To hear Suicide’s Frankie Teardrop for the first time is to experience a birth and a death simultaneously. It is the death of all your musical expectations and the birth of a whole new understanding of the way art can embody your emotions. The song is also the perfect marriage of Martin Rev’s and Alan Vega’s strengths. The soundscape created by Rev is bleak, foreboding and minimal. The vocal contribution by Vega is sadistic, unhinged and confrontational. It provided a taste of the aggressive, antagonistic live performances that would define the early years of the band. It’s a track largely of droning, thumping, shrieking and screaming: primitive and primal, but also nascent and somehow edifying. It’s terrifying, not just because of the way it sounds, but because it perfectly captures what we’ve all felt inside in our darkest moments. “We’re all Frankie,” says Vega at the end. It’s no joke. It’s not a political statement. It’s just the truth.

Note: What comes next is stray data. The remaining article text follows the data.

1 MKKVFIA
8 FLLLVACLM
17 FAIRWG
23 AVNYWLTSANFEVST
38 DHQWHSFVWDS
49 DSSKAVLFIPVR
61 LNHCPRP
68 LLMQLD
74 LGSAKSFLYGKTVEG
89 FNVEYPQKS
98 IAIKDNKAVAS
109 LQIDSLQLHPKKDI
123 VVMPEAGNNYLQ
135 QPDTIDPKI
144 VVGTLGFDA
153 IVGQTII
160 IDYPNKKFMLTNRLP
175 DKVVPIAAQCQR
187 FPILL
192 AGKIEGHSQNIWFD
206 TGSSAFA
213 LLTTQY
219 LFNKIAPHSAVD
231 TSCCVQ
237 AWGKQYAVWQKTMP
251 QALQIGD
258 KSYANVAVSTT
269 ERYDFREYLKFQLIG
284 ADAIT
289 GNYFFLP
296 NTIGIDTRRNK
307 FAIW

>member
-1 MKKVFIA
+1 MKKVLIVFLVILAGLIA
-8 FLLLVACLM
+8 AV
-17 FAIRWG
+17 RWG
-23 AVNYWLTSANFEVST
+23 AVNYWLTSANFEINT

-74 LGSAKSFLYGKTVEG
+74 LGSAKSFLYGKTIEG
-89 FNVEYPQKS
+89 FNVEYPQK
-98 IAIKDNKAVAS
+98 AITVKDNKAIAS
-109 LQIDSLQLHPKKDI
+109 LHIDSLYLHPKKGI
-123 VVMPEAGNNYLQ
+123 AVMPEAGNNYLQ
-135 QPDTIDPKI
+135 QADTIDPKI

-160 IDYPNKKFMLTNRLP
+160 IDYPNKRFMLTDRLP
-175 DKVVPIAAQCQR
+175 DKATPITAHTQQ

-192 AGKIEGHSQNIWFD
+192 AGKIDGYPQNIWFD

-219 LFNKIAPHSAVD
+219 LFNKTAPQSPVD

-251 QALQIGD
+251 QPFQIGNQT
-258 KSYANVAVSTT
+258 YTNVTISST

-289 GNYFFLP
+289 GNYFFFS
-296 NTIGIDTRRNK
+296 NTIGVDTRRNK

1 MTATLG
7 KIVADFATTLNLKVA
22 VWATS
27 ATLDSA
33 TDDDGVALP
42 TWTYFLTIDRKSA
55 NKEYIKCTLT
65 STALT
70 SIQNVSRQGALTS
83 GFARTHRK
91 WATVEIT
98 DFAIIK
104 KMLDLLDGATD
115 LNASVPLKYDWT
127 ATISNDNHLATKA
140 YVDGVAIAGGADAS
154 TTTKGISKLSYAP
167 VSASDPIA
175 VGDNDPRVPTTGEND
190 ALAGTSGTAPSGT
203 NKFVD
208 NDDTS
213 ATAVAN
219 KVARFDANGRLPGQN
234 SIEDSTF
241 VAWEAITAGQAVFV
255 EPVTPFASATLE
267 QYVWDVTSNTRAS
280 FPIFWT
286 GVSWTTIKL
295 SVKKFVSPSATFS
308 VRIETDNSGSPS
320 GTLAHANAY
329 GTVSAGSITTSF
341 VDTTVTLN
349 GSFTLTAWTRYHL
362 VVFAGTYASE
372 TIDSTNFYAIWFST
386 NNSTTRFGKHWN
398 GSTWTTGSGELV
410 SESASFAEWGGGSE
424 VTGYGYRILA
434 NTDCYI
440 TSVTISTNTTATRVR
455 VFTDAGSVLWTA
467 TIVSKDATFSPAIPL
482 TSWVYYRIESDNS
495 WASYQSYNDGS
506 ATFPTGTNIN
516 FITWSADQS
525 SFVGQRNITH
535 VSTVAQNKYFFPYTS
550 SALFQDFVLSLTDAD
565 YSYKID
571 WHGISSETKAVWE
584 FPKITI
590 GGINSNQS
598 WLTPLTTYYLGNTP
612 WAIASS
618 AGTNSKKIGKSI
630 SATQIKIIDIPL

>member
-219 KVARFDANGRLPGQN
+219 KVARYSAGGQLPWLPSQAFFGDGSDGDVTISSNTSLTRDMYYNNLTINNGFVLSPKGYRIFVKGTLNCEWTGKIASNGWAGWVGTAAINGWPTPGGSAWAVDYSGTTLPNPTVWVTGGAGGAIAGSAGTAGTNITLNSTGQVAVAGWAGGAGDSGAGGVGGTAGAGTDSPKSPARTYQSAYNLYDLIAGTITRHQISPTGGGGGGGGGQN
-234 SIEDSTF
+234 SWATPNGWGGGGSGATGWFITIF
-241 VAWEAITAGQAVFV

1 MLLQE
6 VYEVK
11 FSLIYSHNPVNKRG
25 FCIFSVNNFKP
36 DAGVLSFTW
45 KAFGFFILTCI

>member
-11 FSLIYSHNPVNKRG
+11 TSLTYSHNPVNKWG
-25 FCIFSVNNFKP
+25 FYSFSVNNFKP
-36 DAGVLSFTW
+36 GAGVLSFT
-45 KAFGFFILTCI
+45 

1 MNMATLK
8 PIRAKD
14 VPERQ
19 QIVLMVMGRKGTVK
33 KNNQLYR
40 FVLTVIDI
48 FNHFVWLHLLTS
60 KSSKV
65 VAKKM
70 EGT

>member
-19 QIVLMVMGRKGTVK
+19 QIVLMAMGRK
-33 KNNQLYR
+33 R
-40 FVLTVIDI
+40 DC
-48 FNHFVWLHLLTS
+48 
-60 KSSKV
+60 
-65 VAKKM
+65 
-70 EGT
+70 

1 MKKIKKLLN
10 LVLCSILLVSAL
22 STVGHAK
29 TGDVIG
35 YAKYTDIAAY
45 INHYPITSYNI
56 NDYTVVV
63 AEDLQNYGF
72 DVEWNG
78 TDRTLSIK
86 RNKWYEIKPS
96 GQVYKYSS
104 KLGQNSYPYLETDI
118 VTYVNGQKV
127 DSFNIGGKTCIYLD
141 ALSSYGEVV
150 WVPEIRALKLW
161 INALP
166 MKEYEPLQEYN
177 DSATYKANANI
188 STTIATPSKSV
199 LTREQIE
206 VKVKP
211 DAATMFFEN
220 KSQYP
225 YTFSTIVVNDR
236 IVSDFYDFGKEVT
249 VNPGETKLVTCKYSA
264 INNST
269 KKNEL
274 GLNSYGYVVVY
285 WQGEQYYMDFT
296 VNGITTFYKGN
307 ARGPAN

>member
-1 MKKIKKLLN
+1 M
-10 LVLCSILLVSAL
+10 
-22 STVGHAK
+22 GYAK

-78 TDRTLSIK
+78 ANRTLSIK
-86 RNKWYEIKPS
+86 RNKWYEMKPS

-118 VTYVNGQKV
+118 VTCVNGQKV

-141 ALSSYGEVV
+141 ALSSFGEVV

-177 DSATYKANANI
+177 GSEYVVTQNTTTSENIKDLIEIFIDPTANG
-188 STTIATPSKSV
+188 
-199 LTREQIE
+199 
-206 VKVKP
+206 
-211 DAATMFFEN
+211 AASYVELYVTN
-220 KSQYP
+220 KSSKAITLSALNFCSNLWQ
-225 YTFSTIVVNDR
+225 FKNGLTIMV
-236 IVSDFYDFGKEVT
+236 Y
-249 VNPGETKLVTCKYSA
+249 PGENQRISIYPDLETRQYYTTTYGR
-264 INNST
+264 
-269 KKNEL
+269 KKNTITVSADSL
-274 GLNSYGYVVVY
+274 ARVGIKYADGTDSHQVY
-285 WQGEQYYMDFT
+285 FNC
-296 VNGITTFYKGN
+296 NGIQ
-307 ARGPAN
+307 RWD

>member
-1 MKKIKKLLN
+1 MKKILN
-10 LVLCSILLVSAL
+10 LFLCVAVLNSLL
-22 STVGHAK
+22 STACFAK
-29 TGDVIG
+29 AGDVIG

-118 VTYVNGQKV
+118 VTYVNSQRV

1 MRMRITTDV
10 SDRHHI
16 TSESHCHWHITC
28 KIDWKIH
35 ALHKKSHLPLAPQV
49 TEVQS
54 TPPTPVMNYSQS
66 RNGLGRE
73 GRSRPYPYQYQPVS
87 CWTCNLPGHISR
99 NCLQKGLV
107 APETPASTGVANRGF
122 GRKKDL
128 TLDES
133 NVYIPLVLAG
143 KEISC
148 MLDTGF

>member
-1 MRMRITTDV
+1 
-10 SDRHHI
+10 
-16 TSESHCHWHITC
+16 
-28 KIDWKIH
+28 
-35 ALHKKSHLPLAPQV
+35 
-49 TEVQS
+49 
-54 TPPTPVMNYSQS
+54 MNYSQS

If you’ve read this far, you get a bit of a bonus story today. I used to work at a fairly large store that let us play whatever music we wanted. It should be known that it was neither a music store, nor a place that catered to a hip crowd. Run of the mill people would come in to buy run of the mill things. On desperate, boring days, I would throw on Suicide and see how far I could get into Frankie Teardrop before someone would stop cold in their tracks, horrified and ask, “What is this?!” You could put on almost anything and fail to get a reaction from customers, but Suicide struck a chord every time.